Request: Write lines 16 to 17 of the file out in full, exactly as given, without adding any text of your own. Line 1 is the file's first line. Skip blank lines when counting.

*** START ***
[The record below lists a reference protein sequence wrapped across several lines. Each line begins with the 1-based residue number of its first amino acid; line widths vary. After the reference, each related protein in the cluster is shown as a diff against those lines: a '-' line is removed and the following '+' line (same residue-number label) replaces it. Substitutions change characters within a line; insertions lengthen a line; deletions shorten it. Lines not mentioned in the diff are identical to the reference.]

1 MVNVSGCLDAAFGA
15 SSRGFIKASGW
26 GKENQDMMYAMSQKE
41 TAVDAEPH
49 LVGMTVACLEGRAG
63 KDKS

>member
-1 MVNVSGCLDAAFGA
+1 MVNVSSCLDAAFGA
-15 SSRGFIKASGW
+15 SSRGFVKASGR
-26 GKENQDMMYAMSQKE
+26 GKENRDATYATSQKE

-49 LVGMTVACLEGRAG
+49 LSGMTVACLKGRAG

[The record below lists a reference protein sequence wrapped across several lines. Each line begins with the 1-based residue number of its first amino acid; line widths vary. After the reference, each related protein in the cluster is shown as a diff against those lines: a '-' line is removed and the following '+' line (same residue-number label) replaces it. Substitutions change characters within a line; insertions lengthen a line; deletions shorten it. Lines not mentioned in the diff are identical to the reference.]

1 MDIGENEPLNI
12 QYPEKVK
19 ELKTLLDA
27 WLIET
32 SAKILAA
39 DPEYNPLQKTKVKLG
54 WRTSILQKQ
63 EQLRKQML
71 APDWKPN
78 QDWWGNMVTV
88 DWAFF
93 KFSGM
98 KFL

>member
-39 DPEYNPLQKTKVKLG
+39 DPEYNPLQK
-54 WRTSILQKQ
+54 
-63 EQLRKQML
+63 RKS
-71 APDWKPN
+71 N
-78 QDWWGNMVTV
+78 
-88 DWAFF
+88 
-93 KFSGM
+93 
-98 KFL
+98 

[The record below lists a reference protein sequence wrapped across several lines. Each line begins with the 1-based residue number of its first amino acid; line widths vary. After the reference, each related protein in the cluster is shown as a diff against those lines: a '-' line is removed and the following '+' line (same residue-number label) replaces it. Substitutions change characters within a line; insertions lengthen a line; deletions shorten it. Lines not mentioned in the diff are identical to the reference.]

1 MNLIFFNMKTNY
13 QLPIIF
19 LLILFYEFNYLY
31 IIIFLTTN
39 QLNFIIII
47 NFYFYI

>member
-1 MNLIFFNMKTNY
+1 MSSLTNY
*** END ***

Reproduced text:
+49 LSGMTVACLKGRAG

[The record below lists a reference protein sequence wrapped across several lines. Each line begins with the 1-based residue number of its first amino acid; line widths vary. After the reference, each related protein in the cluster is shown as a diff against those lines: a '-' line is removed and the following '+' line (same residue-number label) replaces it. Substitutions change characters within a line; insertions lengthen a line; deletions shorten it. Lines not mentioned in the diff are identical to the reference.]